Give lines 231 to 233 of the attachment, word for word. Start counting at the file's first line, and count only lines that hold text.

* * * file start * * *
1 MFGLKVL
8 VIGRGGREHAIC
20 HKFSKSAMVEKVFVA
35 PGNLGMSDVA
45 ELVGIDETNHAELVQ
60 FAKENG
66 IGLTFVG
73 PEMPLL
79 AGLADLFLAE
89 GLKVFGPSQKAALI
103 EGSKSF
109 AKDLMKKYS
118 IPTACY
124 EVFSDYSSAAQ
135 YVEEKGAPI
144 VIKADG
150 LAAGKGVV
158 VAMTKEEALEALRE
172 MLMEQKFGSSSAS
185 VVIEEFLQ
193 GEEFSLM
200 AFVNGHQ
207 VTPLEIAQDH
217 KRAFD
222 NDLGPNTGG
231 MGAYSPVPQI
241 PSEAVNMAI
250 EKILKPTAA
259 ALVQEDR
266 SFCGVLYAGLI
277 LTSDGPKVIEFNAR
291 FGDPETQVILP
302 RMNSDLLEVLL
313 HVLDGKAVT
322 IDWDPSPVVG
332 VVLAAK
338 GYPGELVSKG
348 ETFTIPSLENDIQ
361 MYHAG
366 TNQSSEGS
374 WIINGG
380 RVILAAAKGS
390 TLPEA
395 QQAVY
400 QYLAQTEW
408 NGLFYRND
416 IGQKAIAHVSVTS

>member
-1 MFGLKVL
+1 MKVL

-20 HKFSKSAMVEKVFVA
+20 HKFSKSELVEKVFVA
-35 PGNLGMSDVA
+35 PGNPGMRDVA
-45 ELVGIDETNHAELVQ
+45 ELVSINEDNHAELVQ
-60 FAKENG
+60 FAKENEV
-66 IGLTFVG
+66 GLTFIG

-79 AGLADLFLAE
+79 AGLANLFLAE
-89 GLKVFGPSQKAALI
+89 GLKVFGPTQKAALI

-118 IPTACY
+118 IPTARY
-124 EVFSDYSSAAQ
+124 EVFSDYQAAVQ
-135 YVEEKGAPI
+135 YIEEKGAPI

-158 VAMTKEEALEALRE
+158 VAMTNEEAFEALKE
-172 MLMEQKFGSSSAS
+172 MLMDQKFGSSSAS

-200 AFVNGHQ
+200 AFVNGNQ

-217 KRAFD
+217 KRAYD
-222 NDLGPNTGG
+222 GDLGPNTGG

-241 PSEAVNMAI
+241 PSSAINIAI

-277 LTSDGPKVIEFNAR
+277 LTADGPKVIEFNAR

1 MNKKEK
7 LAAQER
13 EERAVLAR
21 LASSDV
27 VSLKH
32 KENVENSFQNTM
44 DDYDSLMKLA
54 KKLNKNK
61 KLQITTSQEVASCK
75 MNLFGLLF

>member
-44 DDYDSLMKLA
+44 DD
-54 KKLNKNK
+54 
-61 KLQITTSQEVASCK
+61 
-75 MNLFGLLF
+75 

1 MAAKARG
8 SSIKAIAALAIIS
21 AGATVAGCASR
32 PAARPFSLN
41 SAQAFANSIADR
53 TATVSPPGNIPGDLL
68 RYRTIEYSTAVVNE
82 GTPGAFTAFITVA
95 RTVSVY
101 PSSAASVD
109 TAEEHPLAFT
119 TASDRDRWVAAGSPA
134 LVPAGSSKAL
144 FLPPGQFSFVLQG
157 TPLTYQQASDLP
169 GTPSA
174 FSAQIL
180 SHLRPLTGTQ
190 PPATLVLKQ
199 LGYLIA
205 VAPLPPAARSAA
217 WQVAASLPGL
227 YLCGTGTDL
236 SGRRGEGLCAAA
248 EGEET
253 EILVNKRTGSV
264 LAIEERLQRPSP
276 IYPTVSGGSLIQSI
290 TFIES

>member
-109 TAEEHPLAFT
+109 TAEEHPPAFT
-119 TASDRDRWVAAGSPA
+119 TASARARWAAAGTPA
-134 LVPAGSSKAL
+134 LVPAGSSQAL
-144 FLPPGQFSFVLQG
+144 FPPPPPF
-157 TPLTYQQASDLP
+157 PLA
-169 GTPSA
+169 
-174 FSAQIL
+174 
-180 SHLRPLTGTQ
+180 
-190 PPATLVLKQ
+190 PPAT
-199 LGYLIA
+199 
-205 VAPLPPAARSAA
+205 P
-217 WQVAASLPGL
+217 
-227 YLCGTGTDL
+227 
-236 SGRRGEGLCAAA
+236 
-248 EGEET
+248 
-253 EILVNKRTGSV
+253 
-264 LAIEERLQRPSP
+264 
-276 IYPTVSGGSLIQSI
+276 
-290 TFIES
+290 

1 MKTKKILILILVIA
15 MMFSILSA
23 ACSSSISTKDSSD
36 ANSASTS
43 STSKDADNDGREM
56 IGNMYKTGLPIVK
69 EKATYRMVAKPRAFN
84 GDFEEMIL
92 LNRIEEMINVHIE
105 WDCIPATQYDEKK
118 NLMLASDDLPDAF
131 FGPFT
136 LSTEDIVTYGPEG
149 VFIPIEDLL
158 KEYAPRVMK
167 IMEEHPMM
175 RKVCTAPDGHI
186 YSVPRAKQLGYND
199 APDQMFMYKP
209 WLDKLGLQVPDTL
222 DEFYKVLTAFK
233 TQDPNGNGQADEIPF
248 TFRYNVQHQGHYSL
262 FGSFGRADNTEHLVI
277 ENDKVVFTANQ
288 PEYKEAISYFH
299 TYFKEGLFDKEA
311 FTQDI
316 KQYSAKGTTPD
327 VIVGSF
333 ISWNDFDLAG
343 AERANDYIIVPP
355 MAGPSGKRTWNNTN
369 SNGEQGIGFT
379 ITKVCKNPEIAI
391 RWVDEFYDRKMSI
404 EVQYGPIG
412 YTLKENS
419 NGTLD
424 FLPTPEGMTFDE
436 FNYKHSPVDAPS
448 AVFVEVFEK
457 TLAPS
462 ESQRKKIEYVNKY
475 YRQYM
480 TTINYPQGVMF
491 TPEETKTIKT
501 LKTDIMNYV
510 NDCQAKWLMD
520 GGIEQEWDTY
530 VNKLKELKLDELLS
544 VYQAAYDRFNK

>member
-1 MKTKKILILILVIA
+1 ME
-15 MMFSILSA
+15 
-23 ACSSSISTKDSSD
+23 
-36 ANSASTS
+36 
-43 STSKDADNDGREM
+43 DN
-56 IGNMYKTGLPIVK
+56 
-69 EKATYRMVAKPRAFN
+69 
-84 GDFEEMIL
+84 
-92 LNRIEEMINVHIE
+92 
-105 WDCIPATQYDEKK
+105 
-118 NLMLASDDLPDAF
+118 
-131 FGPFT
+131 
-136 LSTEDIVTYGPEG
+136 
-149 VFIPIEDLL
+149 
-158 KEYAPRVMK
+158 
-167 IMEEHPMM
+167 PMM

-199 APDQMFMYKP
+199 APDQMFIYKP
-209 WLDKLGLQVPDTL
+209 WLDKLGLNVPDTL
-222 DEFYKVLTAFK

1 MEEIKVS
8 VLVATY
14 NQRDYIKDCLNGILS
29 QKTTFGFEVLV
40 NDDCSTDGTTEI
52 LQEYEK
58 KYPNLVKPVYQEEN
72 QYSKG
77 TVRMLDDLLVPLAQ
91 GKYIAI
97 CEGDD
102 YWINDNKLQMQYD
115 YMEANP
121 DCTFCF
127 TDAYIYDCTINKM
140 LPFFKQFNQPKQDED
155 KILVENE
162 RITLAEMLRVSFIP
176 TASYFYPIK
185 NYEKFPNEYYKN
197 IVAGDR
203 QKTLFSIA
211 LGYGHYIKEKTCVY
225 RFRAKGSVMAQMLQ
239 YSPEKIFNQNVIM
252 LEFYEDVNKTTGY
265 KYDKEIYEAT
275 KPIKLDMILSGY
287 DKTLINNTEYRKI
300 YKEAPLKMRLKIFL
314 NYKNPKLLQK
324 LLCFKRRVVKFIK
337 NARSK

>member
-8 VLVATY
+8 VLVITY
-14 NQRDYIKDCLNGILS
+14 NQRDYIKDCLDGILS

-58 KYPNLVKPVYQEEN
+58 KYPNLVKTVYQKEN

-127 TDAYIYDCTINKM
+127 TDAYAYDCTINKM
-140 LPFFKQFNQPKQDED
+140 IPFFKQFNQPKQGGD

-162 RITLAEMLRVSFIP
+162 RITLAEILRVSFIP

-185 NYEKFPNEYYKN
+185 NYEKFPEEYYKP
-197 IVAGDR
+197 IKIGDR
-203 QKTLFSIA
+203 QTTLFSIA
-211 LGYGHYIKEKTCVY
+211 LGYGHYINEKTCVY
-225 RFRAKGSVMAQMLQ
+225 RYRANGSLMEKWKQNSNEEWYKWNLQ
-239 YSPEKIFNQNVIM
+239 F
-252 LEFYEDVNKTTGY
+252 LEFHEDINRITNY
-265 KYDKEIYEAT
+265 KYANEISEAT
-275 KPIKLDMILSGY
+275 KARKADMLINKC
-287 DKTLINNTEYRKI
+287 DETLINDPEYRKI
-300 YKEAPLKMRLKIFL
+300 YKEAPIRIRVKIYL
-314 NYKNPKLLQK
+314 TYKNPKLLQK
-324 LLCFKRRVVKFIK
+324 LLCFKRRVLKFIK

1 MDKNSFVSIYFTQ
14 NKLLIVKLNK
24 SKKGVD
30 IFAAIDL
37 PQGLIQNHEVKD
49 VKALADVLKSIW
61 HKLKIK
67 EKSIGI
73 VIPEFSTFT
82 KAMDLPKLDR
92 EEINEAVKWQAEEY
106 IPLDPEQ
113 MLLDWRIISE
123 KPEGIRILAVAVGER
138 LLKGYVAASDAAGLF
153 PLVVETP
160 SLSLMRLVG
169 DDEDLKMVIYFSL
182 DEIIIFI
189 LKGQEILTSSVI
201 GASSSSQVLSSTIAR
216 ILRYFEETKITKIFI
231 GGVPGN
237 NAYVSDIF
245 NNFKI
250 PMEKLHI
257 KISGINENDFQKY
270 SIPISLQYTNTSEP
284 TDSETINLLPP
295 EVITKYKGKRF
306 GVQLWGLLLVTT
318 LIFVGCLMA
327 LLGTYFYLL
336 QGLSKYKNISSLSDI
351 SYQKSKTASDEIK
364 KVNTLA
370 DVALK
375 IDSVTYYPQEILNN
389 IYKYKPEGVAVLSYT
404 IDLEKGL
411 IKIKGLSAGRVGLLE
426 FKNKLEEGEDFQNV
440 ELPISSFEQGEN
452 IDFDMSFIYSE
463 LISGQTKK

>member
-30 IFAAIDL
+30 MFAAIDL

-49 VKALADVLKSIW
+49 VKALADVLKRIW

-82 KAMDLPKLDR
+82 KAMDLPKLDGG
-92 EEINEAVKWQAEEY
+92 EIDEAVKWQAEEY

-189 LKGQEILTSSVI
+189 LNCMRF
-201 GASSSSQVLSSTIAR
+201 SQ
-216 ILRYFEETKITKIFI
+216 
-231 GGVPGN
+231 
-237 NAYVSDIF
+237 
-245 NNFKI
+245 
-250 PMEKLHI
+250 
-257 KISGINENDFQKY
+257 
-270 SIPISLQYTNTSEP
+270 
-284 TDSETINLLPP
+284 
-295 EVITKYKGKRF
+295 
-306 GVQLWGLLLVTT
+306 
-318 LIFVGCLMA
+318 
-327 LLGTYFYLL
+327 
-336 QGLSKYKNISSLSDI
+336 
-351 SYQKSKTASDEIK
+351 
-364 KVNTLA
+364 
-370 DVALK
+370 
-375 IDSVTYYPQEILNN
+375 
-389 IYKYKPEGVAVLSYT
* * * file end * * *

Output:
-36 ANSASTS
+36 
-43 STSKDADNDGREM